Total nonresidential construction spending decreased 0.8% in January to $566.4 billion, according to the March 1 report by the U.S. Commerce Department. However, total nonresidential construction spending was up 7.9% from January 2011. Private nonresidential construction spending was down 1.5% for the month, but was 16.6% higher than one year ago. Public nonresidential construction spending was down 0.1% for January, but was up 0.4% from the same time last year.
Construction subsectors posting the largest monthly decreases in spending included manufacturing, down 6.3%; lodging, 3.9% lower; and religious-related construction, down 3.5%. Subsectors with the largest year-over-year decreases in spending included religious, down 23.1%; conservation and development, 17.8% lower; and transportation-related construction, down 6.5%.
Five of the 16 nonresidential construction subsectors posted spending increases for the month, including water supply, up 9.7%; amusement and recreation, 2.1% higher; transportation, up 1%; health care, up 0.9%; and public safety, up 0.3%. Eleven of the 16 subsectors posted increases in year-over-year spending, including manufacturing, up 38.3%; power, up 24.4%; and health care, up 9.7%.
Residential construction spending increased 1.6% in January and was 5.4% higher than the same time last year. Overall, total construction spending — which includes both nonresidential and residential — slipped 0.1% in for the month, but was up 7.1% compared to January 2011.
Today's data release should be viewed as rather disappointing," said Associated Builders and Contractors Chief Economist Anirban Basu. "Because of January's unseasonably warm temperatures across much of the nation, it seemed likely nonresidential construction volumes would increase.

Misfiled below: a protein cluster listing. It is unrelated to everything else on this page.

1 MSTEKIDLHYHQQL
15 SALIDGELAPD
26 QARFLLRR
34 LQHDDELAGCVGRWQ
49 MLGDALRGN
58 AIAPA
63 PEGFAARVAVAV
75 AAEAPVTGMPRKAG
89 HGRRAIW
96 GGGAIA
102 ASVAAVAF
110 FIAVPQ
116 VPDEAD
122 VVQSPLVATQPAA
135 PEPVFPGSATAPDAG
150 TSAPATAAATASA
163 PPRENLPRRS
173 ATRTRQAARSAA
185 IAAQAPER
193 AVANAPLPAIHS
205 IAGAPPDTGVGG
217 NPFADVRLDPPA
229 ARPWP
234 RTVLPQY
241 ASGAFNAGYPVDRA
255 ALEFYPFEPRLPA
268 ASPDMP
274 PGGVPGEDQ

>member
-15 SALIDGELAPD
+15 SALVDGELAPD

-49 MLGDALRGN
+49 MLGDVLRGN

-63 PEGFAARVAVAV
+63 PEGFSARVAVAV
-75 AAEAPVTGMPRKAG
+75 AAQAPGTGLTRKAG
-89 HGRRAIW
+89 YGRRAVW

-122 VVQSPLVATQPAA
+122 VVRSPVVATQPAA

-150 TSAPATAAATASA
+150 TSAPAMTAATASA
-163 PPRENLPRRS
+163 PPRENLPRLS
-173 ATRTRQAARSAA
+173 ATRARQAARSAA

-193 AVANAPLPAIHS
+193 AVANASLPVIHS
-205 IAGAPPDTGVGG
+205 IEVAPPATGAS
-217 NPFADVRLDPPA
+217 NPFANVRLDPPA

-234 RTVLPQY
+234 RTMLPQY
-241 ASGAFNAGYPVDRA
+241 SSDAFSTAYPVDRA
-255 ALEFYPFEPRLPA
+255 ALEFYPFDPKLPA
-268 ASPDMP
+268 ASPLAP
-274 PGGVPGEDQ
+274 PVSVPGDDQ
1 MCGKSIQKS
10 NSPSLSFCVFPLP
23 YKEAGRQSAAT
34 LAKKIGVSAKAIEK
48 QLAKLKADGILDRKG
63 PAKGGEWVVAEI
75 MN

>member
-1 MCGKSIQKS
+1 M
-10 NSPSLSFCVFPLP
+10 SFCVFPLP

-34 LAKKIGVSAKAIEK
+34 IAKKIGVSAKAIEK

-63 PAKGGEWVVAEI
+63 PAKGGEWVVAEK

"Instead, nonresidential construction spending dipped nearly 1% in January — adding to a list of data points that have been somewhat disappointing lately," Basu said. "For example, the most recent release regarding durable goods orders also indicated a degree of slowing in business spending.
"However, one month does not indicate a trend," said Basu. "Even in certain categories that experienced construction spending declines in January, like power and manufacturing, year-over-year gains remain meaningful. In addition, December construction spending data was revised substantially higher, rendering the decline in January less worrisome.
"A handful of construction segments experienced monthly spending growth, including transportation, water/sewer and public safety, which may be reflective of stabilizing state and local government capital budgets," Basu said. "The amusement and recreation category also experienced increases in spending in January, perhaps because the U.S. consumer has been demonstrating a renewed willingness to spend on discretionary items.
"Many economists expect that the U.S. economy will continue to expand moderately during the months ahead, which should generally be associated with modest gains in construction spending," said Basu. "However, if business spending continues to slow, stakeholders can expect construction spending to be roughly flat in the coming months."